Agriculture Secretary Vilsack Announces Recovery Act Support for Public Safety, Community Centers, Public Schools, and Health Care Facilities
WASHINGTON, September 1, 2010 - Agriculture Secretary Tom Vilsack announced investments in 28 states that will create jobs and improve needed infrastructure in rural communities across the nation. The projects are funded through the American Recovery and Reinvestment Act (Recovery Act). "These Recovery Act projects not only provide needed infrastructure in rural communities, they contribute to the Obama administration's continued efforts to create quality jobs," Vilsack said. "The Recovery Act is working. These projects, and others like them, are contributing to restore the American economy while improving the quality of life in towns and small cities throughout the country." Visit the USDA Newsroom to read the full release Agriculture Secretary Vilsack Announces Recovery Act Support for Public Safety, Community Centers, Public Schools, and Health Care Facilities.
Agriculture Secretary Vilsack Statement on Strength of Rural Economy and Growth of Farm Exports
WASHINGTON, August 31, 2010 – Agriculture Secretary Tom Vilsack released the following statement in response to two USDA reports that show the strength of the overall rural economy and growth in agricultural exports: "These reports are encouraging news. They show that while American agriculture has struggled through difficult economic times, the 2008 Farm Bill, the efforts of the Obama Administration – such as the Recovery Act – and the hard work and resilience of America's farmers and ranchers have helped put American agriculture on the road to recovery. Visit the USDA Newsroom to read Secretary Vilsack’s full statement on Strength of Rural Economy and Growth of Farm Exports.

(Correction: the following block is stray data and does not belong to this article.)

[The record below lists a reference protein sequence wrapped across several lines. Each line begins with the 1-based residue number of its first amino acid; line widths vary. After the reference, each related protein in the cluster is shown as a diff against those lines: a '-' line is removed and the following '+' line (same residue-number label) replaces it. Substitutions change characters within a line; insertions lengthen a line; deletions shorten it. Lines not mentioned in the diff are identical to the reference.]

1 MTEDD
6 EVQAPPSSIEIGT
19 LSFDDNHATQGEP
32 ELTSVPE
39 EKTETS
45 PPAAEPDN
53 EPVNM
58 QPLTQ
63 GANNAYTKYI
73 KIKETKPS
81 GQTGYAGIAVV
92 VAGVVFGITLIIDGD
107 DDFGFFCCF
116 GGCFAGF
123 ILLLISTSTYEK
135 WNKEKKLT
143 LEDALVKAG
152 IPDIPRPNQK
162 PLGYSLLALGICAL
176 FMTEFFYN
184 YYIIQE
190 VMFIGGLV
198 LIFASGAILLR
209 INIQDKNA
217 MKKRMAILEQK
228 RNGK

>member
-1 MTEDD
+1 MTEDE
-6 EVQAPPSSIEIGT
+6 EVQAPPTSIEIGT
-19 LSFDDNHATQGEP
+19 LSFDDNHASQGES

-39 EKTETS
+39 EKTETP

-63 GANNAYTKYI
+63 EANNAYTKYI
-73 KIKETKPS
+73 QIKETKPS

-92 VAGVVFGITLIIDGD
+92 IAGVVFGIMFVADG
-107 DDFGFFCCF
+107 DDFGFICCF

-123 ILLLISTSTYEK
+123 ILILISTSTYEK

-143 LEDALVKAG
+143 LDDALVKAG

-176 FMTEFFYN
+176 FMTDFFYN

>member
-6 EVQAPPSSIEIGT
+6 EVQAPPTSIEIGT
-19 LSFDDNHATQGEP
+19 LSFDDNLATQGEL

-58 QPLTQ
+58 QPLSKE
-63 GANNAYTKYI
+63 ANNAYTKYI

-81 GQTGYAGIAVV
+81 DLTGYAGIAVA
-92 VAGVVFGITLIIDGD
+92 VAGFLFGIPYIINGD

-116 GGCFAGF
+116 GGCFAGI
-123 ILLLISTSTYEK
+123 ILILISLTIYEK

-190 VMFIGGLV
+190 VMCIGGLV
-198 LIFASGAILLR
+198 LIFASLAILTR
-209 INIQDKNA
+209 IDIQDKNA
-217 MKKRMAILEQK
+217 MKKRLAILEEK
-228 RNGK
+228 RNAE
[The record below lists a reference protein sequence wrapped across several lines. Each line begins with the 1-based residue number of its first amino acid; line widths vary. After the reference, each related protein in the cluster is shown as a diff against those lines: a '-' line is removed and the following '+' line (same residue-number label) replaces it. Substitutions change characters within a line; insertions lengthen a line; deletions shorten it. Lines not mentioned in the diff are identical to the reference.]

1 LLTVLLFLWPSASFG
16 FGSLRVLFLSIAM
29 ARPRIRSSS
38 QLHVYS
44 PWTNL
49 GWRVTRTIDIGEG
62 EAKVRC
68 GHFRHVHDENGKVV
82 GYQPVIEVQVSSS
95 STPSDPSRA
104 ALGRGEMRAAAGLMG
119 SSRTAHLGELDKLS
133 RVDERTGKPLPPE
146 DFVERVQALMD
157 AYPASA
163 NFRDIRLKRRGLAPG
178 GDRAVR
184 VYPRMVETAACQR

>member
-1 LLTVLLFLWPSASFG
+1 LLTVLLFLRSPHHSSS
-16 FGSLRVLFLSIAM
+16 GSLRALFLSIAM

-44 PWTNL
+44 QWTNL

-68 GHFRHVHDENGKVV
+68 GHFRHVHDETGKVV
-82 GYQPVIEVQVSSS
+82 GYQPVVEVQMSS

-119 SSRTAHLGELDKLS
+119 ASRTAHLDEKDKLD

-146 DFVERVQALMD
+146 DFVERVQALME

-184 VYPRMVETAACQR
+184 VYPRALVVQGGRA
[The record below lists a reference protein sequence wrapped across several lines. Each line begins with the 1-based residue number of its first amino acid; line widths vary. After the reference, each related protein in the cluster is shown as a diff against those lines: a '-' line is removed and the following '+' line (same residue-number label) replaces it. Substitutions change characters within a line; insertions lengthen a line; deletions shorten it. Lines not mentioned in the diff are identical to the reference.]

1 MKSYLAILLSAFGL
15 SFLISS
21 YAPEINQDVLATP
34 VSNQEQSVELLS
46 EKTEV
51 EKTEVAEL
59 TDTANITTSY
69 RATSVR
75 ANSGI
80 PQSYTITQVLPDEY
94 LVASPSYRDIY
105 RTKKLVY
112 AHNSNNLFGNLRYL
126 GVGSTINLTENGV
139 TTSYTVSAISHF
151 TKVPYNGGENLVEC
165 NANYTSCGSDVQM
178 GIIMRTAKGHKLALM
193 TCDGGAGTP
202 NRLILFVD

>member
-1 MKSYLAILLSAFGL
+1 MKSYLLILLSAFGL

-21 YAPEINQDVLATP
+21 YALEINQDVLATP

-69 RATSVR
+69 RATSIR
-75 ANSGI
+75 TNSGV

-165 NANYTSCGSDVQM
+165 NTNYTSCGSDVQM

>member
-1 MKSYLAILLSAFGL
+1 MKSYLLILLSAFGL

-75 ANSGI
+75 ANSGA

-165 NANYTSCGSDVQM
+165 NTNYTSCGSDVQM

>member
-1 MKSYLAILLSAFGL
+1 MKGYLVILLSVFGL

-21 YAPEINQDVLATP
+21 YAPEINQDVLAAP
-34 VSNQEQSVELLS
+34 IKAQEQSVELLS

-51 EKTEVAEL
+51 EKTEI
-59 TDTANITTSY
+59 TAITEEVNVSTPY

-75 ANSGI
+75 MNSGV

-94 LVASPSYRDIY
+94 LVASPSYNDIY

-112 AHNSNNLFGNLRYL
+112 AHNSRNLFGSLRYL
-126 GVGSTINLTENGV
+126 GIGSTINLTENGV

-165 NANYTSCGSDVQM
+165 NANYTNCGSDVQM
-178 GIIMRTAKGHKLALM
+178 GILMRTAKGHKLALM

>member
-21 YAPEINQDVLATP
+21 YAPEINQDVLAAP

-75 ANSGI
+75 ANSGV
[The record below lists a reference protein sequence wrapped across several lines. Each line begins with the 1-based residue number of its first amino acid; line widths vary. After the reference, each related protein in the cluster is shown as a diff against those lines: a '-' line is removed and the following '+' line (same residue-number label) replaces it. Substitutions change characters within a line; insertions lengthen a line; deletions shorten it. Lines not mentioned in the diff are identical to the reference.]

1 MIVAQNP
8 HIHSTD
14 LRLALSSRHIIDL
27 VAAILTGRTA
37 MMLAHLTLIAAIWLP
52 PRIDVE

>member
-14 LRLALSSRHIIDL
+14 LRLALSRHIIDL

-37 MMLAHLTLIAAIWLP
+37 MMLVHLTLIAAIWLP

Maring Honored as "Practitioner of the Year"
Elisabeth Maring, faculty research associate and University of Maryland (UMD) extension specialist received the George F. Kramer "Practitioner of the Year" award. The award recognizes her outstanding job of putting theory and research into practice in community settings around the state of Maryland to make the home environment healthier both socially and physically for families. In addition, Maring developed multiple new initiatives to coordinate UMD Extension educators' involvement throughout the state to seek funding for research and programming for military families. She served as the evaluator for the Maryland New Communities Project, funded by the Children, Youth, and Families at Risk program. The award is given annually in honor of Dr. George Kramer for his involvement with the University of Maryland and the College of Health and Human Performance from 1950 through 1988.
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Roger Beachy, Director